By an order dated 19 July 2021, the National Company Law Appellate Tribunal (“the NCLAT”) stayed the operation of the order of the National Company Law Tribunal (“the NCLT”), which had approved a resolution plan of the Videocon group. According to the reports, Twin Star Technologies (“Twin Star”), the successful resolution applicant, is considering an appeal against the NCLAT’s stay order to the Supreme Court.
In staying the operation of the NCLT’s order approving a resolution plan proposed by Twin Star, the NCLAT appears to have been influenced by the observations of the NCLT on two points, a substantial haircut and a breach of confidentiality. Apart from these two points, this article considers a possible shortcoming in the NCLT order concerning the treatment of dissenting creditors.
Is reading between the lines warranted?
The NCLT notes that the admitted claims in the matter for Rs.64,838 crores far exceeded the amount offered in the resolution plan proposed by Twin Star of Rs.2,962 crores. Therefore, the resolution plan provided for payment of 4.15% of the total outstanding claim amount – a ‘haircut’ of 95.85%.
A breach of confidentiality?
The NCLT further notes that the amount offered by Twin Star in the resolution plan is only marginally above the liquidation value of the stressed asset (estimated at Rs.2,568 crores). Based on this, the NCLT, while approving Twin Star’s plan, expressed a doubt whether the confidentiality clause had been breached, i.e., a question raised was whether the calculation of liquidation value prepared for the benefit of the committee of creditors had become available to bidders before bids were submitted? The NCLT in its order approving Twin Star’s resolution plan asked the Insolvency and Bankruptcy Board of India to examine this issue and to consider whether further safeguards are needed to ensure confidentiality. Newspaper reports indicate that pursuant to the NCLT’s order, the Government has directed the Serious Fraud Investigation Office to conduct a probe.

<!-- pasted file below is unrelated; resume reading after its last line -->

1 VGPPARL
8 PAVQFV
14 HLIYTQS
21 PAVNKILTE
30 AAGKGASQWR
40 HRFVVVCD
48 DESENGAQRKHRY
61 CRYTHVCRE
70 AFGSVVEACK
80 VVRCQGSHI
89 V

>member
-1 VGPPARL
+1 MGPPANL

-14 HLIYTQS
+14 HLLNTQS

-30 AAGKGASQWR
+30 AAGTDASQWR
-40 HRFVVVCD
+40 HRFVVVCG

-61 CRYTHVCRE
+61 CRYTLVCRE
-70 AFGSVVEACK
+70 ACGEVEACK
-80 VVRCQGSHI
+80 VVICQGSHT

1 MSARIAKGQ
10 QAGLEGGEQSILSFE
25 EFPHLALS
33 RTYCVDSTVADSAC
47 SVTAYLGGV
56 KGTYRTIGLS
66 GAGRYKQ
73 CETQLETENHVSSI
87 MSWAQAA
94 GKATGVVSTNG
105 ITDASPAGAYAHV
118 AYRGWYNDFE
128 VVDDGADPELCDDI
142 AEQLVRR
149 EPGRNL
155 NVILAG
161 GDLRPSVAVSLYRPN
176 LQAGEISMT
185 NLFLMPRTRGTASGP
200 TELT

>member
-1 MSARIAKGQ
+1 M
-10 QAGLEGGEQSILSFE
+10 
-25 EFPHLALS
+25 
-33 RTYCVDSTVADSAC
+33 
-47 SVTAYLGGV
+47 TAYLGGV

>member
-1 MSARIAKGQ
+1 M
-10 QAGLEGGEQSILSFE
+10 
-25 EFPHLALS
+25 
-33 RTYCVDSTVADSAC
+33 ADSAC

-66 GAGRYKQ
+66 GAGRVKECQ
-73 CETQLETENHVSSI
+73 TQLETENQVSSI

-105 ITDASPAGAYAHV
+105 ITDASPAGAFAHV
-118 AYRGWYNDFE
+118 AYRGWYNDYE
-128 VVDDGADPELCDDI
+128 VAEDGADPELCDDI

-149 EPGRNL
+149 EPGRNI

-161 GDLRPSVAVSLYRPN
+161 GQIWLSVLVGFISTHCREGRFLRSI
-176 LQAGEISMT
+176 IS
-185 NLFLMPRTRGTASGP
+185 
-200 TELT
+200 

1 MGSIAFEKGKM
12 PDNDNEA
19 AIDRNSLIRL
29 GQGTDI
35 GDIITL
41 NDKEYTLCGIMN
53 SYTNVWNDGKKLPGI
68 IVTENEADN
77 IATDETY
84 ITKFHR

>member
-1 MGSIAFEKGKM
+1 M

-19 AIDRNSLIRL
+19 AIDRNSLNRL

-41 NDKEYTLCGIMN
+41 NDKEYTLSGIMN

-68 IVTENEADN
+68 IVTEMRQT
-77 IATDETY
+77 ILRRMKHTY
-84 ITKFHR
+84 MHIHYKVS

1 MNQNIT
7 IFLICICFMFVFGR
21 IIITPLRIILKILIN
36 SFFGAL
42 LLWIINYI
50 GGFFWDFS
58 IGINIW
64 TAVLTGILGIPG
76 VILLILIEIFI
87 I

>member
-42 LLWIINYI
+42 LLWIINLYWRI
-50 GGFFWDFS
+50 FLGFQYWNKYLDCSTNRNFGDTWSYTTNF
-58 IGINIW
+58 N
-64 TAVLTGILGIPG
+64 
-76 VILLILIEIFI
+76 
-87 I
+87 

The suggestion implicit in both of the NCLT’s points is that there may have been some impropriety in the insolvency resolution process. A higher value could perhaps have been derived but for such impropriety.
There does not appear to be any material on record to substantiate such a suggestion. On the contrary, it is a matter of record that 11 applicants submitted resolution plans for the Videocon group. Of these, the resolution professional found two of the plans to be compliant with the requirements of the Insolvency and Bankruptcy Code (the IBC). The plan submitted by Twin Star was approved by the committee of creditors by a vote of over 95%. Indeed the NCLT itself finally approved Twin Star’s resolution plan, although with the above observations.
It is telling that a public process was run over several years, and multiple resolution plans were submitted. It is also telling that none of the unsuccessful resolution applicants appears to have challenged the approval of Twin Star’s resolution plan. While the large haircut has been referred to and has formed the basis for alluding to impropriety in the resolution process, the question is whether there is any substantive basis for such a conclusion.